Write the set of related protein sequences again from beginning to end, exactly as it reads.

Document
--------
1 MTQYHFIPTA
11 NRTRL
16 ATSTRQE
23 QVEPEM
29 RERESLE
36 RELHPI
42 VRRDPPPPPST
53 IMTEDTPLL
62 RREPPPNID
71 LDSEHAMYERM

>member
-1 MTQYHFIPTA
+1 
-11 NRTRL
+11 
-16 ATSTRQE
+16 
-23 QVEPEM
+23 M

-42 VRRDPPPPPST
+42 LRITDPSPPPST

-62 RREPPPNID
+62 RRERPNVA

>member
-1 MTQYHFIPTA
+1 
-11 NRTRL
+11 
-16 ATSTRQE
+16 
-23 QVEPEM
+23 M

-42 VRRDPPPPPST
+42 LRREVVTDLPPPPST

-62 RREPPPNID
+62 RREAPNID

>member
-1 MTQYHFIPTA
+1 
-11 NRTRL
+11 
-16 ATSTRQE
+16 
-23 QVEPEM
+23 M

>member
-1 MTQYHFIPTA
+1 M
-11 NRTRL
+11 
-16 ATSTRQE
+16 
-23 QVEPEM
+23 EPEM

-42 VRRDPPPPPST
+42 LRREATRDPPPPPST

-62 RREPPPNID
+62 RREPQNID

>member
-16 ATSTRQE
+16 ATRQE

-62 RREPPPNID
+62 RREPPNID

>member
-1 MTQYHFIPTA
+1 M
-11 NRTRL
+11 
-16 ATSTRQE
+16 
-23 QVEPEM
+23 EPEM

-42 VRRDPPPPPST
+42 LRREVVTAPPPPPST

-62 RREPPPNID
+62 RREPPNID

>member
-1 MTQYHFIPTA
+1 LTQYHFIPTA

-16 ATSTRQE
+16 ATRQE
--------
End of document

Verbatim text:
1 MTQYHFIPTA
11 NRTRL
16 ATSTRQE
23 QVEPEM
29 RERESLE
36 RELHPI
42 VRRDPPPPPST
53 IMTEDTPLL
62 RREPPPNID
71 LDSEHAMYERM

>member
-1 MTQYHFIPTA
+1 
-11 NRTRL
+11 
-16 ATSTRQE
+16 
-23 QVEPEM
+23 M

-42 VRRDPPPPPST
+42 LRITDPSPPPST

-62 RREPPPNID
+62 RRERPNVA

>member
-1 MTQYHFIPTA
+1 
-11 NRTRL
+11 
-16 ATSTRQE
+16 
-23 QVEPEM
+23 M

-42 VRRDPPPPPST
+42 LRREVVTDLPPPPST

-62 RREPPPNID
+62 RREAPNID

>member
-1 MTQYHFIPTA
+1 
-11 NRTRL
+11 
-16 ATSTRQE
+16 
-23 QVEPEM
+23 M

>member
-1 MTQYHFIPTA
+1 M
-11 NRTRL
+11 
-16 ATSTRQE
+16 
-23 QVEPEM
+23 EPEM

-42 VRRDPPPPPST
+42 LRREATRDPPPPPST

-62 RREPPPNID
+62 RREPQNID

>member
-16 ATSTRQE
+16 ATRQE

-62 RREPPPNID
+62 RREPPNID

>member
-1 MTQYHFIPTA
+1 M
-11 NRTRL
+11 
-16 ATSTRQE
+16 
-23 QVEPEM
+23 EPEM

-42 VRRDPPPPPST
+42 LRREVVTAPPPPPST

-62 RREPPPNID
+62 RREPPNID

>member
-1 MTQYHFIPTA
+1 LTQYHFIPTA

-16 ATSTRQE
+16 ATRQE